Just before the resurgence of the YA fantasy craze, there was "Becoming the Villainess." And while this collection would appeal to such an audience, it is much more than the everyday girl with male best friend and vampire/werewolf/fallen angel/mythical creature boyfriend trope (and don't get me wrong, I enjoy this trope, too).

Rather, it's about giving voice to the voiceless whether their stories end happily or not. There is the story of Procne and Philomel, which arcs across the entire collection as Gailey unravels more about their struggles with fate and their final transformation with each poem. Gailey's skill in weaving voices is no more present than in "Remembering Philomel" which portrays the shared experience of Ovid's ("ah-vid, not oh-vid") tragic princess of Athens and a female college student. We see Persephone several times set against the backdrop of the modern-day, but with the same tug-of-war pull between seasons.

And for comic book/spy fans, we hear the voices of Sydney Bristow in "Spy Girls," Buffy Summers in "The Slayer Asks for Time Off," Lara Croft in "Dirge For a Video Game Heroine: On Dying Again," and Princess Diana of Themyscira in "Wonder Woman Dreams of the Amazon." Speaking of tropes, we have the collection of superheros' girlfriends and/or nemeses speaking in "Women in Refrigerators" where they add, "If we're lucky, we might become the villainess." And then, there is the tribute to "Female Comic Book Superheroes" of all types who still "are always fighting evil in a thong,/ pulsing techno soundtrack in the background/ as their tiny ankles thwack/ against the bulk of male thugs."

And the fairy tales are not to be forgotten, of course. In addition to Cinderella whose prince "encase[s] [her] tiny feet in glass/ to keep them from scorching the ground" ("Little Cinder") and Alice, the step-mothers and snow queens get a chance to explain their side of the story as well.

Gailey tackles fairy tales, mythology, and comic books from all sides, but she bonds the women together in a common thread in struggling to understand themselves and be understood in the midst of love, pain, and overall ass-kickery. It's a collection you will keep coming back to.
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1 of 2 people found the following review helpful
5.0 out of 5 stars Leaping Off the Comic Book Pages, July 15, 2009
This review is from: Becoming the Villainess (Paperback)
Jeannine Hall Gailey's Becoming the Villainess is a unique volume of poetry housing poems stemming in Greek mythology to comic book characters.

Gailey's images are crisp and immediate with recurring uses of pomegranates, wolves, and other items. Alice in Wonderland, Wonder Woman, Persephone, and many more make appearances in Becoming the Villainess, which is separated into five parts. At the end of the book, Gailey includes brief descriptions of the myths inspiring the poems enclosed within its pages.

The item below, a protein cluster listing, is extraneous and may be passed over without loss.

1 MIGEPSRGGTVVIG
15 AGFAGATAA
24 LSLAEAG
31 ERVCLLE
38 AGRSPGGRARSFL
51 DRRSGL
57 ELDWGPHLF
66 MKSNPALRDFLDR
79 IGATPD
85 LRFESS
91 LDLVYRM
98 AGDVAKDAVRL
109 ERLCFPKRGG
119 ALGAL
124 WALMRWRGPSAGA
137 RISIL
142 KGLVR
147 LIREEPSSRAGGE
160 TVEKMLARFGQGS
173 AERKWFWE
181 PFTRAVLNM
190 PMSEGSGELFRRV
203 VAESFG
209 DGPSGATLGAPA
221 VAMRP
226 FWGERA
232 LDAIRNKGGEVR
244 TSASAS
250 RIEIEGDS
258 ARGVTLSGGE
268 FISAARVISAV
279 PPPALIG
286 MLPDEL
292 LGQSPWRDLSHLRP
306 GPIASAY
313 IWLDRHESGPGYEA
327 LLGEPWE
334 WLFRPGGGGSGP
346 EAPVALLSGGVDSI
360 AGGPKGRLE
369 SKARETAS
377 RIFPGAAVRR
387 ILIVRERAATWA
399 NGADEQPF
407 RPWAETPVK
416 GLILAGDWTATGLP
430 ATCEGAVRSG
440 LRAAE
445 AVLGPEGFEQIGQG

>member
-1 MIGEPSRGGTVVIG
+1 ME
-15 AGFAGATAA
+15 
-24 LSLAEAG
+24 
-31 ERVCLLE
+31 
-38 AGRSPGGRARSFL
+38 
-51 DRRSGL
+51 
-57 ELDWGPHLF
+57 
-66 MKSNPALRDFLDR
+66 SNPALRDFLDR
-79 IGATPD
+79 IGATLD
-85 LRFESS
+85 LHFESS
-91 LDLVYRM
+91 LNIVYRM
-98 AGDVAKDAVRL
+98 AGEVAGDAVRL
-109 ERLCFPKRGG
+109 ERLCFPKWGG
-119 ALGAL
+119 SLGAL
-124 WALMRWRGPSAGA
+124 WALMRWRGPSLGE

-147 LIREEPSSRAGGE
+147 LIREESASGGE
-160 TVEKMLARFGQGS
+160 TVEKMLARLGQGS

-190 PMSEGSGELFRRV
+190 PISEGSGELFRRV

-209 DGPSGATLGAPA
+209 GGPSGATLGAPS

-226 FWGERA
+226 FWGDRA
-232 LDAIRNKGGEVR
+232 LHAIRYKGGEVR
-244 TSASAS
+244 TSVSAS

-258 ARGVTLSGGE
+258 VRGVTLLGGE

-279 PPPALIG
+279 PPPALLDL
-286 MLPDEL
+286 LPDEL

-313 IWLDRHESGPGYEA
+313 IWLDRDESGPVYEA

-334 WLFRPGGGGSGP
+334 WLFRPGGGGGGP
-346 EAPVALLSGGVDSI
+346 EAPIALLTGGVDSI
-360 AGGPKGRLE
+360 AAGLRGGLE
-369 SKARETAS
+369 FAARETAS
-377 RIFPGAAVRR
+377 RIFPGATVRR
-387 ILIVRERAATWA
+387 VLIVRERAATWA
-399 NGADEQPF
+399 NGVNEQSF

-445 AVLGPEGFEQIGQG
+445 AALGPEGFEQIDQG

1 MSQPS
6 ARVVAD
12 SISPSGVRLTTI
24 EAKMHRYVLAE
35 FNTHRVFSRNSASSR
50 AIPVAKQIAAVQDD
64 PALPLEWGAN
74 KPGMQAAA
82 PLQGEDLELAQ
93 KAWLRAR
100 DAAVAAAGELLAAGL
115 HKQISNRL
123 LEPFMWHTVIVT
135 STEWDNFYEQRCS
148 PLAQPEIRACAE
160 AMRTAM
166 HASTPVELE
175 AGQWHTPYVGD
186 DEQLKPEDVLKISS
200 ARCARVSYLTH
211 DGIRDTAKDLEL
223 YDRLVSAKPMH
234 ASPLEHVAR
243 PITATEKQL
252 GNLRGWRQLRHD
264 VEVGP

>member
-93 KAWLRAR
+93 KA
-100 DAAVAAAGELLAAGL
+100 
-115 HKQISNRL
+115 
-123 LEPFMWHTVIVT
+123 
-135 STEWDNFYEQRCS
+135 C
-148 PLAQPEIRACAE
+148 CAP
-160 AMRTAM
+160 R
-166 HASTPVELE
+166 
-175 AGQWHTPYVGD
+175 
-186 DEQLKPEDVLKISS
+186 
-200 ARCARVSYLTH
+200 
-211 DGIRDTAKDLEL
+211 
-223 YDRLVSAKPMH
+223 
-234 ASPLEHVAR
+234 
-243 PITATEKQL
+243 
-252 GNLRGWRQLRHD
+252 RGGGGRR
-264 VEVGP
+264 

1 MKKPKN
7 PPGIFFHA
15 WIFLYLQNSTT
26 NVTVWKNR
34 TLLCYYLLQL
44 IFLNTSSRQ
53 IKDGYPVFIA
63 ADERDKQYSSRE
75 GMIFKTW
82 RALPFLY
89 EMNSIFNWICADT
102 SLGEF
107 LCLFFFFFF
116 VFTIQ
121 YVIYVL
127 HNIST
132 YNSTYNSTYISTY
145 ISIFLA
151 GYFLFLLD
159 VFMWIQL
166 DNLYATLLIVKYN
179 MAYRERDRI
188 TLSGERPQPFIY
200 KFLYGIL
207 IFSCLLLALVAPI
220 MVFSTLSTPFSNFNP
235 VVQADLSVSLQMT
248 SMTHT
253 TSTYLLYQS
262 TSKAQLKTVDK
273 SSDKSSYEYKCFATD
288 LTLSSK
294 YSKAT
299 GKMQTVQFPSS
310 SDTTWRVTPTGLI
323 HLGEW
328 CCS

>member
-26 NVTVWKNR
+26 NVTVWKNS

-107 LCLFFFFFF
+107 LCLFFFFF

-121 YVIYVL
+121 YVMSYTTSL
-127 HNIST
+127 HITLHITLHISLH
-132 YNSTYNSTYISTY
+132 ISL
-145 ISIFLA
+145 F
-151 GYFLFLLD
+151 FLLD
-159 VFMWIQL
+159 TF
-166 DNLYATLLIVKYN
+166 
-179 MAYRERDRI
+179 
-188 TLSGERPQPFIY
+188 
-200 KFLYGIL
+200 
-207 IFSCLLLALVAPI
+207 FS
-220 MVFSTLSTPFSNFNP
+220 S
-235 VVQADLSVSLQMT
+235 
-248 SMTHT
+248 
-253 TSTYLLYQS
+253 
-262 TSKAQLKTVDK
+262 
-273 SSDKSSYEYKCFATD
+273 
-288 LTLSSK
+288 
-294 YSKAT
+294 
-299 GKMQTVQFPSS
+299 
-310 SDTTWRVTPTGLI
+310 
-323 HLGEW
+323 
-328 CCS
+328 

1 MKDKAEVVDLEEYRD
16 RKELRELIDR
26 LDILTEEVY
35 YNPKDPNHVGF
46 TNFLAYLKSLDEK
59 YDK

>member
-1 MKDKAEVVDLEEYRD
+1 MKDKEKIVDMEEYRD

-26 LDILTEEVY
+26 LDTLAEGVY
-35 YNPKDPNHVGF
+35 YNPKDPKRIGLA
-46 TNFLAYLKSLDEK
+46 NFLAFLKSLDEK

Each section in Becoming the Villainess examines the evolution of female characters from innocent girls to darker, vengeful women, but these characters are deeper than stereotypical comic book characters, mothers, and goddesses. While some of these poems have a lighter, tongue-in-cheek quality to them, some of them drive home the deep dark horrors found in many legends, myths, and real-life events. One particularly jarring poem in the collection is "Remembering Philomel," in which a professor is asking for grittier details of the narrator's sexual assault.

Becoming the Villainess by Jeannine Hall Gailey is a wonderfully insightful collection that looks beneath the surface of myths and sexy comic book characters to find their motivation, their desires, and spunk.
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1 of 2 people found the following review helpful
5.0 out of 5 stars Compelling and Addictive, July 8, 2014
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This review is from: Becoming the Villainess (Paperback)
These poems deserve to be savored, one by one. Instead I devoured them. Despite my best efforts to space them out, I finished the book in 3 days, and then began it again.

The imagery is at turns whimsical and horrifying. The author does not avoid the horror of Philomel's rape and mutilation, nor her sister's unspeakable revenge. Even more powerful to me, however, was the Selkie Wife's Daughter, who laments that her mother left her "the knowledge that she was never herself with me."

At turns exotic and familiar, magical and poignantly mundane, this is a book to treasure if you love poetry, and a book to try again with if you have never 'gotten' poetry in the past. Definitely not for children, although a mature teen will find much to enjoy and question.
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5 of 23 people found the following review helpful
1.0 out of 5 stars A Disappointment, December 23, 2007
This review is from: Becoming the Villainess (Paperback)
It's been awhile since I really read through a volume of poetry, seeing it as a completed body of work, rather than turning and mulling over an occasional poem. I ordered this little book based, in part, on the stellar reviews given here, and was sadly disappointed.

There were two pieces in this collection that, despite study and evaluation, I could not fathom. Lacking the power to understand galls, but can also inspire; I was moved to look up the three references and two stories I was unfamiliar with, but in spite of researching the myths and history used as a foundation, I found that each poem lacked clarity and focus, despite a tone that should have made the message quite clear. Poems are not apples, though; a spoilt pair should not ruin the bunch.

Looking over the remainder, I found that the majority of other poems were well-turned phrases, neatly crafted collections of words that served as clever little rants. I now understand what my college professors meant when they dismissed such offerings out of hand in Craft classes and demanded something thoughtful, moving, and insightful as well as impassioned. The few purely clever pieces dripping with personal experience were haunting in the story they conveyed, but lacked any real wisdom gained by experience.

I will say that the best poem of the bunch is one that I will hold on to for my sheaf of great pieces. "Daphne, Older" was worth the time and energy spent tripping over her less than stellar shield-sisters. A second piece of that quality would have made the book worth keeping.
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Becoming the Villainess
Becoming the Villainess by Jeannine Hall Gailey (Paperback - March 5, 2006)